- 18.5–20.1 in
- 23–36 oz
- Black-bellied Tree Duck
- Siffleur à bec rouge, Siffleur à narines jaunes, Dendrocygne àventre noir (French)
- Pichichí, Pijiji, Pichichil, Pichihuili, Yaguasa, Pato chiflador, Pato maizal, Pixixi (Spanish)
- The whistling-ducks were formerly known as tree-ducks, but only a few, such as the Black-bellied Whistling-Duck actually perch or nest in trees. They look most like ducks, but their lack of sexual dimorphism, relatively long-term pair bonds, and lack of complex pair-forming behavior more resembles geese and swans.
Aquatic plants, grass, grain, insects, and mollusks.
- Clutch Size
- 9–18 eggs
- Egg Description
- Condition at Hatching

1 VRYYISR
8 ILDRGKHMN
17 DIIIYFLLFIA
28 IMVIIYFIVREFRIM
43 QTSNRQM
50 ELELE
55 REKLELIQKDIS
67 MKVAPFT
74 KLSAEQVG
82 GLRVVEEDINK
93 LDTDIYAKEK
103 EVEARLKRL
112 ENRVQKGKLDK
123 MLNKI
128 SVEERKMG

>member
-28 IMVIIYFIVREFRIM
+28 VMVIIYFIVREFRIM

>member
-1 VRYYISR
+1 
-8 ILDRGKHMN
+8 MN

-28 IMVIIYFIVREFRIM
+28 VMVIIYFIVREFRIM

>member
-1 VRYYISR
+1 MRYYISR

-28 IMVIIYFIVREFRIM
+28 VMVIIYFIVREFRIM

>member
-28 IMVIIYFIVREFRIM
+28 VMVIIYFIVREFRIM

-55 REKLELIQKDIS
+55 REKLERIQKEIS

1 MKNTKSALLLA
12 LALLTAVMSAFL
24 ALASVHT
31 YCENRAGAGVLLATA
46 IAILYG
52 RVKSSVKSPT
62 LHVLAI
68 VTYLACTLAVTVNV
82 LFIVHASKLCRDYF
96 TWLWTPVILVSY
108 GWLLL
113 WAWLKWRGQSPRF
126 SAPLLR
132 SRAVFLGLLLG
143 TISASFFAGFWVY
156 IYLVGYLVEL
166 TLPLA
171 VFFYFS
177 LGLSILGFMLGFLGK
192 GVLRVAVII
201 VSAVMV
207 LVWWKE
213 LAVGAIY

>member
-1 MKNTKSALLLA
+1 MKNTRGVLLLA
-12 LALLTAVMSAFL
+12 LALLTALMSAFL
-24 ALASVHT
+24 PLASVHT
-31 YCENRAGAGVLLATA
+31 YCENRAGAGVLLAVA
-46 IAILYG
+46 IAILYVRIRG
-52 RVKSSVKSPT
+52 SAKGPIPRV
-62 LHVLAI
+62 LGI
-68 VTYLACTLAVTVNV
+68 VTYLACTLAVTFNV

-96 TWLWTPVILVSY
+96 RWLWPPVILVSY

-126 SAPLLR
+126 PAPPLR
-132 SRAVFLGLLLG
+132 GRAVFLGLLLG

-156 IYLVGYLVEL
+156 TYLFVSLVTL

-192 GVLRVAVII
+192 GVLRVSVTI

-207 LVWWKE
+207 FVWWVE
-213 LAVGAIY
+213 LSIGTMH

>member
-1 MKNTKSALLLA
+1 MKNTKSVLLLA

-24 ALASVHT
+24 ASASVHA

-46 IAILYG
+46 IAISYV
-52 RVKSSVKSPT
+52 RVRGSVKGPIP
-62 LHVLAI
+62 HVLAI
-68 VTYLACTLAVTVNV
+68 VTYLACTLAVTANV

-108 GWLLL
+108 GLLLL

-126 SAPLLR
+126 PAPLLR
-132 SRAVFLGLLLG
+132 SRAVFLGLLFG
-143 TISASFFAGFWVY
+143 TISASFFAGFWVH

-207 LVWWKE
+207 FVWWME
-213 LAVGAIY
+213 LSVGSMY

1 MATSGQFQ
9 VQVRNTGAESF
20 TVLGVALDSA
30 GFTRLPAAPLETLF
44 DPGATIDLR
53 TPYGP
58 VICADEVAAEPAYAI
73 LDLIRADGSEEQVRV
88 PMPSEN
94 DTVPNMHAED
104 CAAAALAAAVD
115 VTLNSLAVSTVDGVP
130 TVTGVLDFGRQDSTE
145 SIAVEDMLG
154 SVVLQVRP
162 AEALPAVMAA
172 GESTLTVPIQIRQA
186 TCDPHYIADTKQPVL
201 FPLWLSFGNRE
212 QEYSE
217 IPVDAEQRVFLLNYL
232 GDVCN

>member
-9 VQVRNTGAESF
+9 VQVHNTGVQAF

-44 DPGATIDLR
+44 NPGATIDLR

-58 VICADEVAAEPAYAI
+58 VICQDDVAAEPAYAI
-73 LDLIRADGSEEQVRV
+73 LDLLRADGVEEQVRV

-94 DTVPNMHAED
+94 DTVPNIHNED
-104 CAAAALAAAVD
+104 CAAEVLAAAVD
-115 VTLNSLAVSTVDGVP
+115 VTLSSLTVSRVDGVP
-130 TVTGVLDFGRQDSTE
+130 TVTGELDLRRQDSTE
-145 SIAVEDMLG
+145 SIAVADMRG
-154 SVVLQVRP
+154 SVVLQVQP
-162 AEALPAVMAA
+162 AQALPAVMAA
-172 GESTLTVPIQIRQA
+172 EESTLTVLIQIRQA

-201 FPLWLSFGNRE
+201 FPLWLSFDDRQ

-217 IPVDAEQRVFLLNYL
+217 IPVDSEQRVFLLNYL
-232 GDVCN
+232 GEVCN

- Downy young leave the nest soon after hatching.
Usually in tree cavity, without lining. Sometimes a scrape on ground or shallow bowl of woven grasses, with thick vegetation overhead, such as cactus. Uses nestboxes.
Increasing in numbers in the United States.
- James, J. D., and J. E. Thompson. 2001. Black-bellied Whistling-Duck (Dendrocygna autumnalis). In The Birds of North America, No. 578 (A. Poole and F. Gill, eds.). The Birds of North America, Inc., Philadelphia, PA.